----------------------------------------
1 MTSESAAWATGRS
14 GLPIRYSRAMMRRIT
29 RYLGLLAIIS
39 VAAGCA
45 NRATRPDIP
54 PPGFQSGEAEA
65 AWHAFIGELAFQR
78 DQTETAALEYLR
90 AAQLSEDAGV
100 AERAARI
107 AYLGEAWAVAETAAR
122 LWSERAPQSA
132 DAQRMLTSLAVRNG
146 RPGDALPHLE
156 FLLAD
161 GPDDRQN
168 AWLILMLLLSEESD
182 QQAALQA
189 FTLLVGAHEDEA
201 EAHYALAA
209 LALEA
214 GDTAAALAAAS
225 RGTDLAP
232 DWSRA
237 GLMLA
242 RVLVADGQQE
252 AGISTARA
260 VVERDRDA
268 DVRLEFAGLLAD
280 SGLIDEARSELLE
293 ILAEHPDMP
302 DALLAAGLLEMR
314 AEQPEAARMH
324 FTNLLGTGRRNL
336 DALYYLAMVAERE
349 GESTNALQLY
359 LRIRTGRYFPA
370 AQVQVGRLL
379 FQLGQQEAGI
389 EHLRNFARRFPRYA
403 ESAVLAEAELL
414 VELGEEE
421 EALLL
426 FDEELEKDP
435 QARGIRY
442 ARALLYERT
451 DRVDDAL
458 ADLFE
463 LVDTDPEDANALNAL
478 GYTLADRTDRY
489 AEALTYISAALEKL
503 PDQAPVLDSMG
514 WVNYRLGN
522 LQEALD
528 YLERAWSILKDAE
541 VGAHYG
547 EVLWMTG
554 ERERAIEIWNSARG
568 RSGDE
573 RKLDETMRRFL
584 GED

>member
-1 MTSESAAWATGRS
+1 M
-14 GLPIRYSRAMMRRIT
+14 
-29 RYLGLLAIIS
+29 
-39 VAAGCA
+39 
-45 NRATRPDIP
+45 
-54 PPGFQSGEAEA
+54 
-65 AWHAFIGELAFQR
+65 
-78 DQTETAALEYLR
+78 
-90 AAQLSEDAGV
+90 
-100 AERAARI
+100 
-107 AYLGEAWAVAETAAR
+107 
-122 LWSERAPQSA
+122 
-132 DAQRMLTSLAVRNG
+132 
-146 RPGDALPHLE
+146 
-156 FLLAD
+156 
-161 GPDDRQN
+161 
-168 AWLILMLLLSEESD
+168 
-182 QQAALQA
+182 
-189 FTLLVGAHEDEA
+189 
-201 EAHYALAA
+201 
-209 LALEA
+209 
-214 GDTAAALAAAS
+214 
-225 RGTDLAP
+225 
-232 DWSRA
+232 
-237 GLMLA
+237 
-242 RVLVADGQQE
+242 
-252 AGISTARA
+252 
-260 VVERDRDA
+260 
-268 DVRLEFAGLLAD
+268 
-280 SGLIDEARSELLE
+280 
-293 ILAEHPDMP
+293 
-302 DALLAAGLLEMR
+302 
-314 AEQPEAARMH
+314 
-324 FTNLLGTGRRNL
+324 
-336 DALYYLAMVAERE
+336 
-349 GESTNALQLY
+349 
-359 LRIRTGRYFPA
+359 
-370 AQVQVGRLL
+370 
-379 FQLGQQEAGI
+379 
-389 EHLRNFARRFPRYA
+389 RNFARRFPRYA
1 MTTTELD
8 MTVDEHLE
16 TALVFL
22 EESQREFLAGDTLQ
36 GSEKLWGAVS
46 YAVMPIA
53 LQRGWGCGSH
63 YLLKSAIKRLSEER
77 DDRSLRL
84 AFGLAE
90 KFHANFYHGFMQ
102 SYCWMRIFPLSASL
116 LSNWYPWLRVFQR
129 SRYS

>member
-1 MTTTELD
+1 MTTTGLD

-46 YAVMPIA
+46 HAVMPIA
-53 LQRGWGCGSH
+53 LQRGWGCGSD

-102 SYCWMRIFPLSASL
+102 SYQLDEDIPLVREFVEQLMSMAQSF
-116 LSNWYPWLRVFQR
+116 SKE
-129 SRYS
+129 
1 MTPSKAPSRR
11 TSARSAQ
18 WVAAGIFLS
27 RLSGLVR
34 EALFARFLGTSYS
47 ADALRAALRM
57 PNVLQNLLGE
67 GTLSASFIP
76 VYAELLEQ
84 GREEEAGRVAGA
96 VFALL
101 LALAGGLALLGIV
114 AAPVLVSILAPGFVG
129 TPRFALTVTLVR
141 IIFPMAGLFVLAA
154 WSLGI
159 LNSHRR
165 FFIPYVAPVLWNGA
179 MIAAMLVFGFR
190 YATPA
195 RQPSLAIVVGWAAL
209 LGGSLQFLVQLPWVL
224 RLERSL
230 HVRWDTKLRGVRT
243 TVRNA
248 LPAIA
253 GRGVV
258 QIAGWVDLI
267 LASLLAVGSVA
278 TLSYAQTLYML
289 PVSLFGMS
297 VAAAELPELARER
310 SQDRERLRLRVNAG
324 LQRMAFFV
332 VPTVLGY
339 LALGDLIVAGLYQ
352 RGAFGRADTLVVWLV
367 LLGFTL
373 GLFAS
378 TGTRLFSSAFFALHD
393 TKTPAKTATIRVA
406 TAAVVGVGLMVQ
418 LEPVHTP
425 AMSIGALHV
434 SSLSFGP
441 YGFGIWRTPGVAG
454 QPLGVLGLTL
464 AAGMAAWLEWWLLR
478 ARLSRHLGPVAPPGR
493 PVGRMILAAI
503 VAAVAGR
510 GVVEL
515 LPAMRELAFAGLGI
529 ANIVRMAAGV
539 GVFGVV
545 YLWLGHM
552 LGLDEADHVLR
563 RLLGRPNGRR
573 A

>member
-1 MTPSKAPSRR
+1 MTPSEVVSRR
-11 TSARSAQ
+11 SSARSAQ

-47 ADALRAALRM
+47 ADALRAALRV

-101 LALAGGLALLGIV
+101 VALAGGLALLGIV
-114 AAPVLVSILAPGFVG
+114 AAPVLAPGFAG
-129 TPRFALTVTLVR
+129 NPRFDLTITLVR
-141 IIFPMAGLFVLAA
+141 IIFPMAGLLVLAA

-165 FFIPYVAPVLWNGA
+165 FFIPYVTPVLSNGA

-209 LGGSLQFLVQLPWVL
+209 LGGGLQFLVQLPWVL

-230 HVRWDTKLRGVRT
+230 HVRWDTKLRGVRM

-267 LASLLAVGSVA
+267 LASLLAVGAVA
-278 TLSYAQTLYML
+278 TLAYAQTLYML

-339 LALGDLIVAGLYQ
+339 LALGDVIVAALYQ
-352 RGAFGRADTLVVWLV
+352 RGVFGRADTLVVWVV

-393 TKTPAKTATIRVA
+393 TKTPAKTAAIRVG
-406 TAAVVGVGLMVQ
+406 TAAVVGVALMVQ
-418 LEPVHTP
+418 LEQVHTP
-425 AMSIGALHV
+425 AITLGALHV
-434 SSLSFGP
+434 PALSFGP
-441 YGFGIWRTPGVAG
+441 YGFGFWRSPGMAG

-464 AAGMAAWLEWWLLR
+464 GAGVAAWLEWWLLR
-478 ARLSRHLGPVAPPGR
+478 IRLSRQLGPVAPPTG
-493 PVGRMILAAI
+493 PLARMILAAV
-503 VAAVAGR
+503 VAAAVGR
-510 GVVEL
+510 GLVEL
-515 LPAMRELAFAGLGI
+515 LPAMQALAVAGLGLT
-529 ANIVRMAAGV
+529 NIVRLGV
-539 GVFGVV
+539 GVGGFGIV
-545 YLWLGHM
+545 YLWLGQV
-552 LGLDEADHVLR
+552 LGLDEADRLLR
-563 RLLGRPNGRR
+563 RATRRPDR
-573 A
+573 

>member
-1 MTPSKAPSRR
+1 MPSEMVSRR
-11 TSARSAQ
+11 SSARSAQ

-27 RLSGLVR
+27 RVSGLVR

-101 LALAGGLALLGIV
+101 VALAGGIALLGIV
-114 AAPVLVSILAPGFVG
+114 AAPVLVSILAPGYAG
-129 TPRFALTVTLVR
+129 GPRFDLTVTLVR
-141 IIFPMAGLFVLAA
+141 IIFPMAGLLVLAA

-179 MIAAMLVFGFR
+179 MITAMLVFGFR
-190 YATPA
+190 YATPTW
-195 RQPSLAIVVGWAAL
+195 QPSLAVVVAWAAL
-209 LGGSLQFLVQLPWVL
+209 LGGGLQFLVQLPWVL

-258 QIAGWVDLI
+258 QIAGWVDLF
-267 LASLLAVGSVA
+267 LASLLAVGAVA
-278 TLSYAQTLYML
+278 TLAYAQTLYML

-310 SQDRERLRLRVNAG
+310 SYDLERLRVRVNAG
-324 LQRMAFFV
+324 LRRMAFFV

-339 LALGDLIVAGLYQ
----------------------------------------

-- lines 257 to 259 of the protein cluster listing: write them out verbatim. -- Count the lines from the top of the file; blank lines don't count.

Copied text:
+352 RGVFGRADTLVVWVV

-393 TKTPAKTATIRVA
+393 TKTPAKTAAIRVG